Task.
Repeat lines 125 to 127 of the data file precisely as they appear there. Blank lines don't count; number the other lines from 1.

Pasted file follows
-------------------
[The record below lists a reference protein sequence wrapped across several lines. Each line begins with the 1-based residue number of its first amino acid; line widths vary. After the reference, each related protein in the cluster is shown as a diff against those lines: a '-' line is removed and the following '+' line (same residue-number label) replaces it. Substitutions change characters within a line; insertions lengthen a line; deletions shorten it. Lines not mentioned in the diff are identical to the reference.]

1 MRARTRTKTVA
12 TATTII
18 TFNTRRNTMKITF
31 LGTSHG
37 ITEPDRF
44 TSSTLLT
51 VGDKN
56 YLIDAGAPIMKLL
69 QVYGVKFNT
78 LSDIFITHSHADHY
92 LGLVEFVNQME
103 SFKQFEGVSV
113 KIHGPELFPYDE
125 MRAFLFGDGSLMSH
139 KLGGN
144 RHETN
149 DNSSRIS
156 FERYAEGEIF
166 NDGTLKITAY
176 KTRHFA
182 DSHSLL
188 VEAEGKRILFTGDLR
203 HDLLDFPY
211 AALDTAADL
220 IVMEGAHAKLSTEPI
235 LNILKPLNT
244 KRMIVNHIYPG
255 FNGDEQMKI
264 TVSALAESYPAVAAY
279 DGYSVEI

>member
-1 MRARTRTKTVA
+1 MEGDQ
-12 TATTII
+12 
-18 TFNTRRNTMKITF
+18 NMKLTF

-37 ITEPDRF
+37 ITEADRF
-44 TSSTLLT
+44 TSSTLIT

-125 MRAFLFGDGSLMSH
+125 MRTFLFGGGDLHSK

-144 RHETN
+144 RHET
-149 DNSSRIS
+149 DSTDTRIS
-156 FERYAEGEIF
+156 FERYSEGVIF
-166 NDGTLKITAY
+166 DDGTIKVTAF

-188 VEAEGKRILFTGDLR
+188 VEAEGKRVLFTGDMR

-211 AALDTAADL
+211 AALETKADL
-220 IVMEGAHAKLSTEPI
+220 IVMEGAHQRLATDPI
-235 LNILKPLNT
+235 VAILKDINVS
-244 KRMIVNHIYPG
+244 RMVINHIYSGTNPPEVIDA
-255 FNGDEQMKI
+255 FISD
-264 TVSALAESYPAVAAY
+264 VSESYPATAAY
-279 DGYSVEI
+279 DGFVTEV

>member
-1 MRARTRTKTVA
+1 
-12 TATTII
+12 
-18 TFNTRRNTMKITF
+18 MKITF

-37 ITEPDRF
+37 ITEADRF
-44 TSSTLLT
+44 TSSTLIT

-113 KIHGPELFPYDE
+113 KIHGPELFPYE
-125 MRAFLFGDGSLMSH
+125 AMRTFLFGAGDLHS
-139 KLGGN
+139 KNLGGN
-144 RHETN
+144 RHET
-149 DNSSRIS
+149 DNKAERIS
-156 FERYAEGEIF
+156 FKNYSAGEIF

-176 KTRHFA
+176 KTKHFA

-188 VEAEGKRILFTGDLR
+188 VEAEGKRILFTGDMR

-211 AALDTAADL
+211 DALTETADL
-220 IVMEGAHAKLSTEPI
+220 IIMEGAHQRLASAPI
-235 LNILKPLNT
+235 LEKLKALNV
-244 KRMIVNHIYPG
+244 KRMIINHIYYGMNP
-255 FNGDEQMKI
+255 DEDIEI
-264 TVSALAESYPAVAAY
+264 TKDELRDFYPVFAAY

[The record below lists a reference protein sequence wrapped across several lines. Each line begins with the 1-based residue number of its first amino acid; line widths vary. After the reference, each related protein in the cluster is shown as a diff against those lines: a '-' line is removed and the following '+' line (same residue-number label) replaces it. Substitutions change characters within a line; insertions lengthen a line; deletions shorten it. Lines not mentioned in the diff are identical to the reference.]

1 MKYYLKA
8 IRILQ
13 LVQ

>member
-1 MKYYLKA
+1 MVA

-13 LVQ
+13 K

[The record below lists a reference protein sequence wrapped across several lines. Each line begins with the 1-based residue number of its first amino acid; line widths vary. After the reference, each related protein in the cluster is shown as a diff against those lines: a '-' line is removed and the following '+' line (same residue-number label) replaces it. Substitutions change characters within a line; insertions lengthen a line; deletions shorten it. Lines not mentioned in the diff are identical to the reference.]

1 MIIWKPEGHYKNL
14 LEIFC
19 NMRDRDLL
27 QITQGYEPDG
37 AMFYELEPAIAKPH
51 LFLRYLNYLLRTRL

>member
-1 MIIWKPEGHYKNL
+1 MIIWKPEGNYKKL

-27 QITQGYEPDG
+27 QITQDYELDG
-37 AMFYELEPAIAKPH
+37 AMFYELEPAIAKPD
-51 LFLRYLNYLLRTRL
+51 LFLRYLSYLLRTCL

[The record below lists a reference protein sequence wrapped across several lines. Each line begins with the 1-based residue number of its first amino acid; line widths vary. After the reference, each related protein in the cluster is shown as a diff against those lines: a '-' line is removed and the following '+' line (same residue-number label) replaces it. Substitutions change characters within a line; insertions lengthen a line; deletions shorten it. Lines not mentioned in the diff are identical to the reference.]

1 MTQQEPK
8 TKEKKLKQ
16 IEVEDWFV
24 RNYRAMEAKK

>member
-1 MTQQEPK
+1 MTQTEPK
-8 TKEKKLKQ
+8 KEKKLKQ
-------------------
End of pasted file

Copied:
-1 MIIWKPEGHYKNL
+1 MIIWKPEGNYKKL

-27 QITQGYEPDG